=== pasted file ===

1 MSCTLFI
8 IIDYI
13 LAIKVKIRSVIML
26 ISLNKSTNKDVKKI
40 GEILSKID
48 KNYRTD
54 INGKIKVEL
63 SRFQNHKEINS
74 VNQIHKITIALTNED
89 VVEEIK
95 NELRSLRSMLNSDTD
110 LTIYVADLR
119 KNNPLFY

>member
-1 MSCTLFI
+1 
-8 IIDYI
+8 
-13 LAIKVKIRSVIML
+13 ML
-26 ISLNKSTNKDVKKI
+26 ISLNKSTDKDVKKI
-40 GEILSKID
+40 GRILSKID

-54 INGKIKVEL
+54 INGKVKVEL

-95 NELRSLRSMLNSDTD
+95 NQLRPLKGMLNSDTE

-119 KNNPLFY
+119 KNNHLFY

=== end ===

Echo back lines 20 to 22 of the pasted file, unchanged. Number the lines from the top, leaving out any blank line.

+13 ML
-26 ISLNKSTNKDVKKI
+26 ISLNKSTDKDVKKI